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Summary: Paul prays for the Church that God would be glorified in and through us

Have you noticed how the more you want something the more likely you are to pray for it? And to pray for it consistently. That means if you want to know what someone is really passionate about, see what they pray for regularly.

Well Paul is about to let us in on the great desire of his heart. He’s about to tell us what it is he prays for the church. He begins, “For this reason ...” Then he stops. He’ll continue his prayer in v14, but first he wants to reinforce what he’s been saying. He wants to make sure that they understand the significance of ‘this reason’. Remember last week we read “you were [once] without Christ, being aliens from the commonwealth of Israel, and strangers to the covenants of promise, having no hope and without God in the world” Once there were two nations: Jews and Gentiles, separated by a dividing wall of hostility. But now an amazing thing has happened. Christ has broken down that wall. Christ “has abolished the law with its commandments and ordinances, that he might create in himself one new humanity in place of the two, thus making peace.” (Eph 2:12-13 NRSV) And Paul has been given the ministry of the gospel to bring this change to fruition.

So he begins to pray for them. But then he stops because he’s so excited by the thought of this new humanity that he wants to make sure that they understand how much God has done for them. He wants them to see just how important this new sense of unity is to the proclamation of the gospel. He wants them to fully appreciate the privilege of being given the revelation of the mystery of the gospel.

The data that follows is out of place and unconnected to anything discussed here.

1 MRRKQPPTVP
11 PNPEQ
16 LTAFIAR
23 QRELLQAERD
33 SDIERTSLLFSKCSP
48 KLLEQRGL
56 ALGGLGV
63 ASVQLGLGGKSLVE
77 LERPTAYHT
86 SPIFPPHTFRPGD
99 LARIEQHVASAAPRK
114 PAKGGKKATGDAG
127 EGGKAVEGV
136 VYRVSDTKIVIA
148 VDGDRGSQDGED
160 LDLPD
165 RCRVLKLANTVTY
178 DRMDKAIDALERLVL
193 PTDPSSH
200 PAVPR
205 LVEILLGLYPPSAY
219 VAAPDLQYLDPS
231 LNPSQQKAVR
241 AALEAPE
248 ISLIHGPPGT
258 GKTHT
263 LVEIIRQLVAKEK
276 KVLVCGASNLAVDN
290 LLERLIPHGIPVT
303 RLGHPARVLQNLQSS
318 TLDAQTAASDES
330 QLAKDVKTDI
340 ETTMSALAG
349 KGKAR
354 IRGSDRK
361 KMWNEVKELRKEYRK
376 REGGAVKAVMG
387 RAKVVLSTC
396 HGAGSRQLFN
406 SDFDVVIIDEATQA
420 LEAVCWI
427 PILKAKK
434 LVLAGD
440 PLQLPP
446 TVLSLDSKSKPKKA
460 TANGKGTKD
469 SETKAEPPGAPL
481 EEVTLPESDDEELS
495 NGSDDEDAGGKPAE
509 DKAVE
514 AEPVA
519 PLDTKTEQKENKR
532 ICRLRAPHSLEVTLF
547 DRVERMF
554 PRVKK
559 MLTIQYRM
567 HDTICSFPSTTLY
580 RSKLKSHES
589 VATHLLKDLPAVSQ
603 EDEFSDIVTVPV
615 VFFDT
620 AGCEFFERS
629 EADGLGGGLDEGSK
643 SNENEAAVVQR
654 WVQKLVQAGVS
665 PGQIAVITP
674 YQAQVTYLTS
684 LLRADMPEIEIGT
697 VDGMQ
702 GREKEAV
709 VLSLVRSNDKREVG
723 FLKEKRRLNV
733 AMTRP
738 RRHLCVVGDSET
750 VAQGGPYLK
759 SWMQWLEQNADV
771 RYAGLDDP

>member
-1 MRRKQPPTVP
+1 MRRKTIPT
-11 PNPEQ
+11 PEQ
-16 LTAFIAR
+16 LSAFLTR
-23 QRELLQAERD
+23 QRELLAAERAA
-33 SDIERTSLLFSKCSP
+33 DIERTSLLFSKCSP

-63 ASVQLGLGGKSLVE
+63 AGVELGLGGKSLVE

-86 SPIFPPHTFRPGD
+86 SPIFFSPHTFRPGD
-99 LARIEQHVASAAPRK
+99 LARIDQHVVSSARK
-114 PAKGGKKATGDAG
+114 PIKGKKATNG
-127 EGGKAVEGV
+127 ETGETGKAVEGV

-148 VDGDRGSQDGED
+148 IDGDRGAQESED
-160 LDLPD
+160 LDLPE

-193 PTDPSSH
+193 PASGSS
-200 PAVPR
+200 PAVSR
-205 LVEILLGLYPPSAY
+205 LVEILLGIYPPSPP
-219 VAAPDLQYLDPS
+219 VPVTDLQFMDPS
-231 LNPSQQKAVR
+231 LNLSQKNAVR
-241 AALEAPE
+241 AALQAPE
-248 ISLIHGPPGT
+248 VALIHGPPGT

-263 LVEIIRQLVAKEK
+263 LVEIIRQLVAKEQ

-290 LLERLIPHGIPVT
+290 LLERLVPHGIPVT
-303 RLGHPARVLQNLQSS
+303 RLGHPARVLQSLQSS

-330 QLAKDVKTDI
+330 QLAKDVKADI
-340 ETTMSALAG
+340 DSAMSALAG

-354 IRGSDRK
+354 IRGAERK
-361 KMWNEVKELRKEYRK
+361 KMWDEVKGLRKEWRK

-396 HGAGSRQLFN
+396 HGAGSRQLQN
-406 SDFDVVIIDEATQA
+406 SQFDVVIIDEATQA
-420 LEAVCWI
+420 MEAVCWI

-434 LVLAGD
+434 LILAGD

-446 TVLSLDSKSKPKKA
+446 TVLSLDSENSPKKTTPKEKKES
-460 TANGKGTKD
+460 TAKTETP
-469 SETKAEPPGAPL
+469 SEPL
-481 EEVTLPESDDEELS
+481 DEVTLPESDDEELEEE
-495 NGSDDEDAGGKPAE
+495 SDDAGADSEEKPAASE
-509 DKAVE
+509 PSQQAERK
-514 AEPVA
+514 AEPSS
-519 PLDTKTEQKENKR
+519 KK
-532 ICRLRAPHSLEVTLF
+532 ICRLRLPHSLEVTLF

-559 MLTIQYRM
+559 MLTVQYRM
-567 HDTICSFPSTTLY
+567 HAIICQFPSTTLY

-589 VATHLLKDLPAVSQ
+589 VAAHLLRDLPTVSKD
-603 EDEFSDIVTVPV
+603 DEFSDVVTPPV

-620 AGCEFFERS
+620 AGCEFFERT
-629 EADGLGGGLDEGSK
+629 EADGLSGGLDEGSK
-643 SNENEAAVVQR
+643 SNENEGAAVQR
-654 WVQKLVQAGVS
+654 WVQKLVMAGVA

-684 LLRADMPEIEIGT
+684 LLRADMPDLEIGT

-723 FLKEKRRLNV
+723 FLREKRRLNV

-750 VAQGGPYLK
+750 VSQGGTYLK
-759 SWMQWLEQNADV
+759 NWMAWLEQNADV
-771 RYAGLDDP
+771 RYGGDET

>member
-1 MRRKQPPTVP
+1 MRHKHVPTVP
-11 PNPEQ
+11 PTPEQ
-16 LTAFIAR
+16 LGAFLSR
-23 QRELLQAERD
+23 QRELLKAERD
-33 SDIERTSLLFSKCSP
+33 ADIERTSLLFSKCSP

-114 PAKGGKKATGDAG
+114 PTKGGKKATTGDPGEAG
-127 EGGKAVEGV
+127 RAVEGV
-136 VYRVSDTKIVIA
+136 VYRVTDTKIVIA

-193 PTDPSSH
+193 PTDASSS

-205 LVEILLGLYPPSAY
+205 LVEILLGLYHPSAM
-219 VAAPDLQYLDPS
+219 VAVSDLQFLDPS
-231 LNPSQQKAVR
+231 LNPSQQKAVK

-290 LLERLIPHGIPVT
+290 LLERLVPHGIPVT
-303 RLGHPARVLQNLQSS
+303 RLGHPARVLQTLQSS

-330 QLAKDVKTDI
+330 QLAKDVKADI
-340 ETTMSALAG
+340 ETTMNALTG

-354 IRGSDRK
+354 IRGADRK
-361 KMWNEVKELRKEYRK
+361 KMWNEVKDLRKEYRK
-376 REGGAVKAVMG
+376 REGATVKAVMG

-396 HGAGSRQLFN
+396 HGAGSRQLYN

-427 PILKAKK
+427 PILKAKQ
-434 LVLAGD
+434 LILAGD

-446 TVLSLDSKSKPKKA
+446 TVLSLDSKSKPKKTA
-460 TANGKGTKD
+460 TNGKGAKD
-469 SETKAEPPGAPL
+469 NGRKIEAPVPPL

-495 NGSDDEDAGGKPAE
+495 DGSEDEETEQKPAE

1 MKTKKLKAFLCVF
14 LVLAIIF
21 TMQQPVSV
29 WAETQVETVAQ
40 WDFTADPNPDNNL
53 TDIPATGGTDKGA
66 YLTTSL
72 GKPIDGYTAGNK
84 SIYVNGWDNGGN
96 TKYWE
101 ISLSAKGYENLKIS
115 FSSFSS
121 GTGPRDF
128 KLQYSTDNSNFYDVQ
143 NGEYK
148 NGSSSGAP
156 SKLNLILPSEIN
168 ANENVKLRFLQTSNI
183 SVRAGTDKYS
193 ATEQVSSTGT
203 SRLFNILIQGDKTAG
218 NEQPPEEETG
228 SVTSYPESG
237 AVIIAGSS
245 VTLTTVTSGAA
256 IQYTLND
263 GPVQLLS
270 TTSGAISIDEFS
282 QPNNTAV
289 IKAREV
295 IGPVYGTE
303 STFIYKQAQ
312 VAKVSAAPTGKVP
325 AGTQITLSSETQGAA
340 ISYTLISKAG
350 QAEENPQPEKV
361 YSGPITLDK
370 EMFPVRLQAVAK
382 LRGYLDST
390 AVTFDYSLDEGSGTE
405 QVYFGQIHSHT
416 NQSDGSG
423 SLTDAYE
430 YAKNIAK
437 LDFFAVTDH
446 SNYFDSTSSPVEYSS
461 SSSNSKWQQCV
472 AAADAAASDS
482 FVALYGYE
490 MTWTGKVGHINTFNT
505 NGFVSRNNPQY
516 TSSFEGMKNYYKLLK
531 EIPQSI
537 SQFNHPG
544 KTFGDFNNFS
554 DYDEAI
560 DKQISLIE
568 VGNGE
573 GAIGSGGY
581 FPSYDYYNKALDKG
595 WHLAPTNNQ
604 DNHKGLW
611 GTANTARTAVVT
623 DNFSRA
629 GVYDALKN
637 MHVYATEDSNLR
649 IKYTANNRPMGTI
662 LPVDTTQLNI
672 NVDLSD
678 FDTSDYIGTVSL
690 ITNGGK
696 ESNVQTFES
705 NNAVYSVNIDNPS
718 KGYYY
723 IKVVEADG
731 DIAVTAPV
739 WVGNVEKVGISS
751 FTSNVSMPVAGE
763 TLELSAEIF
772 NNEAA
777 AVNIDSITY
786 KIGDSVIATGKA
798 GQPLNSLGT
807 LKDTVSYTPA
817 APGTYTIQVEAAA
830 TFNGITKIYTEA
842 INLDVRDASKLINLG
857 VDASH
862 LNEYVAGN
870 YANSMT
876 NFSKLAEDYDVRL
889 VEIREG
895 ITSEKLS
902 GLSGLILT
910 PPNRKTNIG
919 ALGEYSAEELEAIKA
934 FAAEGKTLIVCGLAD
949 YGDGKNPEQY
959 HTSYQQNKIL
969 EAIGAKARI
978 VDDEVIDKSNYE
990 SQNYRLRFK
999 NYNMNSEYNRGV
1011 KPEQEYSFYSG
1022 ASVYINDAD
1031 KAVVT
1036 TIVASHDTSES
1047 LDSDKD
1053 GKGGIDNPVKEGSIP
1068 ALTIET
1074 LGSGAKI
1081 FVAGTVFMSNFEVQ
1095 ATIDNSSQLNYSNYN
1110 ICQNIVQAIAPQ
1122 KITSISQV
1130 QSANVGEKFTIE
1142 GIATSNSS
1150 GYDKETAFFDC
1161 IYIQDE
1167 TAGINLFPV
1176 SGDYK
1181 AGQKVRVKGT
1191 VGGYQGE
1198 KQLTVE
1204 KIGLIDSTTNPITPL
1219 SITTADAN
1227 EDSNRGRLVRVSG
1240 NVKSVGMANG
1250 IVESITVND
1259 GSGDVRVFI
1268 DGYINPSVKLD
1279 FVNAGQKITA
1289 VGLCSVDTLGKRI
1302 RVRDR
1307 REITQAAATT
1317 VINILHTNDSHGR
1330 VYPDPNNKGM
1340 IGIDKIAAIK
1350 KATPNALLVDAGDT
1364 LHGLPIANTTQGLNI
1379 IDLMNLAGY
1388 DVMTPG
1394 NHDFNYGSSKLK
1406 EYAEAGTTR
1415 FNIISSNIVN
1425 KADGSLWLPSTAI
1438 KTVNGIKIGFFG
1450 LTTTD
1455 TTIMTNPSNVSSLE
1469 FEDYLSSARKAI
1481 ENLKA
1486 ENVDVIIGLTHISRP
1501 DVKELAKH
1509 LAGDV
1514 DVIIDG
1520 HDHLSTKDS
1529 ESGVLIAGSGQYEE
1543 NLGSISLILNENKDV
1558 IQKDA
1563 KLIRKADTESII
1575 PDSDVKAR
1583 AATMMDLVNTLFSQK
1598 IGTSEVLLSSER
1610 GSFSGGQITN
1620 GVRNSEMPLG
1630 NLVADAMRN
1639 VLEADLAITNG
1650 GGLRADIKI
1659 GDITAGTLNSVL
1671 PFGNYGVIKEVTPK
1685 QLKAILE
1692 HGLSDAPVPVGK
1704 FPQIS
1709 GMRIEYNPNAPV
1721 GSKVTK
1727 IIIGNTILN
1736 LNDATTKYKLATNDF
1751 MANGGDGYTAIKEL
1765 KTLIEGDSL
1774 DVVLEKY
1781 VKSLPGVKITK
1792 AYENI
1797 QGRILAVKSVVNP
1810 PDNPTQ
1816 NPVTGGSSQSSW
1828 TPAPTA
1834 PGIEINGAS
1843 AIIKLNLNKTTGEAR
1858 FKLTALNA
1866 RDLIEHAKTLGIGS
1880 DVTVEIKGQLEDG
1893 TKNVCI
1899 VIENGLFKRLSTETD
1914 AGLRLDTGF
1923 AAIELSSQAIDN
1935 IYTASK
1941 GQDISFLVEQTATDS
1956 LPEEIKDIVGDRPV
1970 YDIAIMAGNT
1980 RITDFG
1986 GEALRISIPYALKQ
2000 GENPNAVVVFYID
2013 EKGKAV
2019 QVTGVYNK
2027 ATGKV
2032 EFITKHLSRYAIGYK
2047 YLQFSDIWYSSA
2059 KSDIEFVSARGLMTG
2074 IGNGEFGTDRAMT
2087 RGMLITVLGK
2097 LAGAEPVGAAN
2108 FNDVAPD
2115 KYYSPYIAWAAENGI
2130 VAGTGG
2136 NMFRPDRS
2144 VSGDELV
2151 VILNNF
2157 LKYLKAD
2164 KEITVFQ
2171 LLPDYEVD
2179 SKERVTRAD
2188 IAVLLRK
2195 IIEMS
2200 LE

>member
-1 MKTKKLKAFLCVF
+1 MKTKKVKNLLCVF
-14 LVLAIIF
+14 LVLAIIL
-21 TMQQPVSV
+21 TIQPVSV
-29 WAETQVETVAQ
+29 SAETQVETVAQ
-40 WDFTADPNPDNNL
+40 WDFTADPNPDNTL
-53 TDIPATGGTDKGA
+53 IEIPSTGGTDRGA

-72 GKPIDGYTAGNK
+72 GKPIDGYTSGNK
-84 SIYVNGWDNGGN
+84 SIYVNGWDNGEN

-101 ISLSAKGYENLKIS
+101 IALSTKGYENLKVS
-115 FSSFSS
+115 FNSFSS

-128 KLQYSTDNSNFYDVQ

The revelation of the mystery of the gospel

He says “surely you have already heard of the commission of God's grace that was given me for you, 3and how the mystery was made known to me by revelation.” Do you remember Paul’s conversion on the road to Damascus? How Jesus spoke to him and told him he was to take the gospel to the Gentiles? And now here he is explaining the mystery of that gospel, the mystery of Christ, to these people in Ephesus.

So what’s so mysterious about it? Well, to our minds a mystery is something that needs to be unravelled by a detective, to solve a crime. But in Paul’s day the term was used of the inner workings, the inner truths, of a religion, that were revealed only to the initiated. So they were truths that some people knew about and so could reveal to others. Here, though, the mystery was known only to God. Not even the angels in heaven knew about it until it was revealed through the apostles and the prophets. But now, at last, the mystery has been revealed. In fact Paul himself has been instrumental in revealing it to all peoples. It’s a bit like Poirot or the Mentalist gathering all the suspects in a room and finally revealing whodunit.

But what’s the content of this mystery? (v6): That the Gentiles are heirs together with Israel of the same promise, (the promise to Abraham); that they’re fellow members of the same body (the body of Christ); and that they’re fellow sharers in the promise. What promise? The promise of eternal life, of the Holy Spirit’s indwelling, of a place in God’s kingdom, etc. And this shared privilege is at the same time “in Christ” and “through the gospel.” In other words, it comes about as the Gentiles are incorporated into Christ and that’s brought about by the preaching of the gospel (v6).


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